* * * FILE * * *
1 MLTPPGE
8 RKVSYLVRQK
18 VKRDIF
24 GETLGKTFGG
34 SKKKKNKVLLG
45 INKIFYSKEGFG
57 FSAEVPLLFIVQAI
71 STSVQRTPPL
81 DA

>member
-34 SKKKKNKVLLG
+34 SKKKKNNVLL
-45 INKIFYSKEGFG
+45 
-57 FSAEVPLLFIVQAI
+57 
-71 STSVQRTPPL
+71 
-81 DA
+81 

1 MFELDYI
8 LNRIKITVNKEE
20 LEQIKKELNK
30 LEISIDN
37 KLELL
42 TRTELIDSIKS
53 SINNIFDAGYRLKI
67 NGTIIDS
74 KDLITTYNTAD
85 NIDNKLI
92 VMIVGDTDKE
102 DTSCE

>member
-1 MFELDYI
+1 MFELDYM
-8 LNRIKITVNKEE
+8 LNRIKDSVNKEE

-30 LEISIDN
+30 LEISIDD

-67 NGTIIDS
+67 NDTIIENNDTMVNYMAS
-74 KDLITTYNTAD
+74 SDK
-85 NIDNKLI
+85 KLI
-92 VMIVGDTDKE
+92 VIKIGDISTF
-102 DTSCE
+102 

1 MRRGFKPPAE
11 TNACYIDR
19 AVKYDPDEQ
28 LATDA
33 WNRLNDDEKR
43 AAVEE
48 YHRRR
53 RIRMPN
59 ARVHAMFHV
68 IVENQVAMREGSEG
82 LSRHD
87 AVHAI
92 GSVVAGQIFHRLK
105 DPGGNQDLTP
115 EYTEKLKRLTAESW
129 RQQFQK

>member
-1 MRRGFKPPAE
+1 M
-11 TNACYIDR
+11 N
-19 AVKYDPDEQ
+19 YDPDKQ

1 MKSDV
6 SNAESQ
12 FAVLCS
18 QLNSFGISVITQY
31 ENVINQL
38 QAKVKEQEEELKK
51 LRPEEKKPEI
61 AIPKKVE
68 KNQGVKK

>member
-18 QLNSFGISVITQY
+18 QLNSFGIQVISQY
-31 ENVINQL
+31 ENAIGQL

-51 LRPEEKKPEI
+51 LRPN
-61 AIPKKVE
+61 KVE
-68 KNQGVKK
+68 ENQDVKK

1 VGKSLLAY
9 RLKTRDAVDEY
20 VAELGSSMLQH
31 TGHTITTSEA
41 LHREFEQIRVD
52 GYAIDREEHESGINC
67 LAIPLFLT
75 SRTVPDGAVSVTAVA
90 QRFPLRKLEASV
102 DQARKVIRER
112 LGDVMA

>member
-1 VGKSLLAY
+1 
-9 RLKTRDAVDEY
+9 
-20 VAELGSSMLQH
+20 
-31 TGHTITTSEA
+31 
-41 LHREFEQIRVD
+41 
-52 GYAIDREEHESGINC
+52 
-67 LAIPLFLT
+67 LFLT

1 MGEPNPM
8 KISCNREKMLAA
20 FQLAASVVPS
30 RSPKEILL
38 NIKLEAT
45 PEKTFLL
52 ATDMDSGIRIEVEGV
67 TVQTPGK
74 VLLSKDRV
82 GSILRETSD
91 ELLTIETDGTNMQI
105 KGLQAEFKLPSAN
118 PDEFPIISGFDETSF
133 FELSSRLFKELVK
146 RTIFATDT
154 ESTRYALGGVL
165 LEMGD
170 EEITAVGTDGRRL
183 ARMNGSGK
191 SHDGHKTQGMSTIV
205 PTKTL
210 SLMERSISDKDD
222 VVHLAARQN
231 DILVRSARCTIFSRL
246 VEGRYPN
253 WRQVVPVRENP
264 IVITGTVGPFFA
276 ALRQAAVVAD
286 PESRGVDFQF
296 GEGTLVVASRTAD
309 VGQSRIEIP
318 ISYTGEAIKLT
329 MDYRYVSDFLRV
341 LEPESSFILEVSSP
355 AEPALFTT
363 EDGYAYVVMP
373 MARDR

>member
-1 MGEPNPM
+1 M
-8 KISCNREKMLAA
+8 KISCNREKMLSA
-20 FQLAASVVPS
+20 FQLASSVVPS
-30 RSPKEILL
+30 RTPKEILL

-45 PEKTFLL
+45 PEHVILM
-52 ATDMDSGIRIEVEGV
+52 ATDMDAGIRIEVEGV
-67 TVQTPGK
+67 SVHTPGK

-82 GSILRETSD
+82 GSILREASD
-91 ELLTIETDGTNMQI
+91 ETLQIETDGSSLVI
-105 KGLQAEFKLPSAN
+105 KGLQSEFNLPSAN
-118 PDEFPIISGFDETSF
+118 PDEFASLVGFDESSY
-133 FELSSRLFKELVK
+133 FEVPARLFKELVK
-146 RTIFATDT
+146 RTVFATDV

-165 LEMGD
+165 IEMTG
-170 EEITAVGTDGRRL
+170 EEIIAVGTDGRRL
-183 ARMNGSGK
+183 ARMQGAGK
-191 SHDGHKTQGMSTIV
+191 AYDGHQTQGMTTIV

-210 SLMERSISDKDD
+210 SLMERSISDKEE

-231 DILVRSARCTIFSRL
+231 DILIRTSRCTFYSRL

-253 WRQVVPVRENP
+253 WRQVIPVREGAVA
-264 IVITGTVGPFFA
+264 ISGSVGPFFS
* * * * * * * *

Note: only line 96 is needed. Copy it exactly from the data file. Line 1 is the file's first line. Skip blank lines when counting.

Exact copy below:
31 TGHTITTSEA